Tuesday, 31 July 2007
Nugget: if you sit through the credits you will be rewarded with a Springfield anthem to the tune of La Marseillaise and Maggie's first word.
Gyllenhaal is brilliant at all the nervous ticks of a young woman who has been through a lot of therapy. She is soft and fragile but has a wicked side.
This really could be a short film but it is inflated with reasonable success to feature length. In an interview for FilmFour, Gyllenhaal confesses that neither she nor the director Steven Shainberg knew what the ending would be when they undertook the project, and indeed that shows as part of the film's weakness, without really spoiling so much what has gone before.
Nugget: not the film I was expecting from the poster. A notably strong performance by Gyllenhaal.
Sunday, 22 July 2007
As with Leone's Spaghetti Westerns, it ain't so much in the tale as in the telling. There is very little dialogue in the opening 20 minutes; meticulous set-ups and a symphony of sound effects. The dubbing is noticeable.
Nugget: a long film (229 minutes) that has its rewards but demands close attention. I remember seeing it in Germany as a kid in the late 80s when it was shown on TV in two parts on consecutive nights, like a mini-series.
Nugget: a light-hearted study of early 60s anxieties. The best line in the film is "I'll hit you so hard, I'll kill your whole family."
Reasonable viewing. Its tone is lightened by a number of good one-liners. Mark Wahlberg is amusing as a no-bull senior detective, the sidekick of Alec Baldwin.
Nugget: gets bloody.
Friday, 6 July 2007
The two main characters, Shrek (Mike Myers) and Princess Fiona (Cameron Diaz) are less interesting than in previous films. They have settled into their relationship together and have even reached the stage where we can expect the patter of tiny feet. They are also upstaged by the minor characters: Pinocchio (Cody Cameron), who has a hilariously circumlocutious way of avoiding lying to Prince Charming; the Gingerbread Man (Conrad Vernon), who punches well above his weight; the various princesses who act as Princess Fiona's ladies in waiting, including Snow White (Amy Poehler), Rapunzel (Maya Rudolph), the Sleeping Beauty, and Cinderella (Amy Sedaris); and, the best kept secret, Eric Idle as Merlin, a magic teacher from Artie's Worcestershire high school who took early retirement because he went bonkers. He's a New Age, organically fuelled nutter and by far the funniest new character. These minor characters have overtaken the show. Donkey (Eddie Murphy) and Puss in Boots (Antonio Banderas) continue their successful double act.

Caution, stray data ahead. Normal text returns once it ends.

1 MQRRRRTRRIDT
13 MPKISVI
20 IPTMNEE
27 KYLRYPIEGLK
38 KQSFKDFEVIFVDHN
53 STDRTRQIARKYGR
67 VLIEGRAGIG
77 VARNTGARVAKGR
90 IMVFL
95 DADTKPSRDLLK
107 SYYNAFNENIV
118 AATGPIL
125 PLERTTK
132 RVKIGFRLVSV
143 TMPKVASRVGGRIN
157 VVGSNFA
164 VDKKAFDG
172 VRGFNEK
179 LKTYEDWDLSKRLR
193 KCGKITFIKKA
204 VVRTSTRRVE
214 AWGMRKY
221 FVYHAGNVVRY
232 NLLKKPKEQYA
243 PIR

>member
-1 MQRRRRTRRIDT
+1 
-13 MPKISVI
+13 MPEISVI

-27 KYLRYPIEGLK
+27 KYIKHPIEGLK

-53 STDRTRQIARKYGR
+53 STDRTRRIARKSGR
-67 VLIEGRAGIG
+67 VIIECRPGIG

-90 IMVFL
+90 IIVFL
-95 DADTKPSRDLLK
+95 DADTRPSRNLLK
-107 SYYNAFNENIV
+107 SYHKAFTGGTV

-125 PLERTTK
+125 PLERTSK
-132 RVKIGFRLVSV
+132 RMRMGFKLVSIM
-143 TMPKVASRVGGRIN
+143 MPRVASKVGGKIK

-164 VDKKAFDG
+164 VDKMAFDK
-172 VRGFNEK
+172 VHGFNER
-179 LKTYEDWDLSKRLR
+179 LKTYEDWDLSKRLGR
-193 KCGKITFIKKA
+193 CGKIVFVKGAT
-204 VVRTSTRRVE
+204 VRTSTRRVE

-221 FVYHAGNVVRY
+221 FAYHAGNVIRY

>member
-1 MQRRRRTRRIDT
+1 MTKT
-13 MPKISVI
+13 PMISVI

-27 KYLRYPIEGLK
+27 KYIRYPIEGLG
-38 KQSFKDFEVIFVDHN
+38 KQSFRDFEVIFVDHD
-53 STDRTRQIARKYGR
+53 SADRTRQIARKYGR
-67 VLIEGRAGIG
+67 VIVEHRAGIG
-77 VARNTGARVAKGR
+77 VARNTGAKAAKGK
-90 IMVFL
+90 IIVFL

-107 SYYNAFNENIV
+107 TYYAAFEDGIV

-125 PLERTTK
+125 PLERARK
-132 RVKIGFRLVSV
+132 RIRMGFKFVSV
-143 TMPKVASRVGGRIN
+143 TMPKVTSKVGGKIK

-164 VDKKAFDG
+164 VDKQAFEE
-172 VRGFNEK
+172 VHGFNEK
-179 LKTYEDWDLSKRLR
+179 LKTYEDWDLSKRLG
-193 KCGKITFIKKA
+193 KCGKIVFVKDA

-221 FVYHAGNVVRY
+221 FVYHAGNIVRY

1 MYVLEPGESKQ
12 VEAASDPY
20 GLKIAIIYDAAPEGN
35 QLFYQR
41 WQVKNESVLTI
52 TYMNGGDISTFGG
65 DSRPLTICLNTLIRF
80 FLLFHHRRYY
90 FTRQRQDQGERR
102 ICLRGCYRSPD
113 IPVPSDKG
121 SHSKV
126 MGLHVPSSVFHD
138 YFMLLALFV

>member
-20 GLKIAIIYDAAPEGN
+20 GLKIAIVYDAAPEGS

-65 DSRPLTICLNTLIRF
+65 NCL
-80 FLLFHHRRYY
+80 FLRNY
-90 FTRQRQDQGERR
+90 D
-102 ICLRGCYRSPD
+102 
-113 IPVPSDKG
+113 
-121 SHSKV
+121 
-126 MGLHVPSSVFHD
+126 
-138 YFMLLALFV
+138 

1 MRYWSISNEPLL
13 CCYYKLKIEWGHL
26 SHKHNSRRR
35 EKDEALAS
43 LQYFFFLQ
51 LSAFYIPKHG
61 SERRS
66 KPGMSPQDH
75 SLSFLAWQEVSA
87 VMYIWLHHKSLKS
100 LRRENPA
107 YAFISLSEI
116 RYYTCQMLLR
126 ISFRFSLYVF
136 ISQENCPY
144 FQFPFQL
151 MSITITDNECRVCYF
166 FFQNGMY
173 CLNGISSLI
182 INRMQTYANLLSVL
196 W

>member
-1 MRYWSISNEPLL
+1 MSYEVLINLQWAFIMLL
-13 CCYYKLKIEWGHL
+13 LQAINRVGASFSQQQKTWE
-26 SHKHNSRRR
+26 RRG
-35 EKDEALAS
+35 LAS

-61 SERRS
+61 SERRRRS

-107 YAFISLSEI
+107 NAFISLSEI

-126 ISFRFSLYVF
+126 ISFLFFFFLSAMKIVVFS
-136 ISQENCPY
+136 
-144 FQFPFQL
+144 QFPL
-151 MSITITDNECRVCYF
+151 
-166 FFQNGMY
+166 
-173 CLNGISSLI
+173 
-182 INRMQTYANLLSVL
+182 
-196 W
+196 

Nugget: despite some gags of joy, the format is getting a little tired.
Thursday, 5 July 2007
Nugget: think of a cross between Larry Clark's Kids (1995), Requiem for a Dream (2000), and Ken Loach's Sweet Sixteen (2002).
Read the full review on FilmExposed.
[Update: Friday 17 June 2011: looks like FilmExposed is no more, so that link is broken.]
Wednesday, 4 July 2007
Originally uploaded by 'stpiduko'.
I clickled across a set of photos on the Flickr blog called "People I Have Asked". It's a thing of beauty. Makes me want to take pictures of the people I know so that everyone can have a picture of themselves that looks this good (not that I can take pictures this good).
Episode 1: 18th-century origins
Samuel Richardson, Pamela (1740); Clarissa (1747-8)
Henry Fielding, Shamela (1741); Tom Jones (1749)
Jane Austen, Northanger Abbey (1798)
Episode 2: 19th century
Walter Scott, Ivanhoe (1819)
Charles Dickens, Great Expectations (1860-1)
Elizabeth Gaskell, Mary Barton (1848)
William Makepeace Thackeray, Vanity Fair (1847-8)
George Eliot, Middlemarch (1871)
Henry James, The Portrait of a Lady (1881)
George Gissing, New Grub Street (1891)
Sunday, 1 July 2007
There are 31 of these figures dotted around the rooftops within a 1.5km radius of the Hayward Gallery on London's South Bank (27 fibreglass and 4 cast iron). There are a few at street level as well - similar to those he placed on the beach oop north at Crosby (hight "Another Place"). He's also the dude who made the Angel of the North. It's fun trying to spot them all. I think they're beautiful. So peaceful and calm. They don't look as if they're going to jump. They're more like guardians watching over the city, facing you with their palms forward.
Update: Stuart Candy writes about Gormley's art in geological time on the stylish Long Now Foundation blog, which has a photo of Crosby Beach that could only be called a thing of beauty.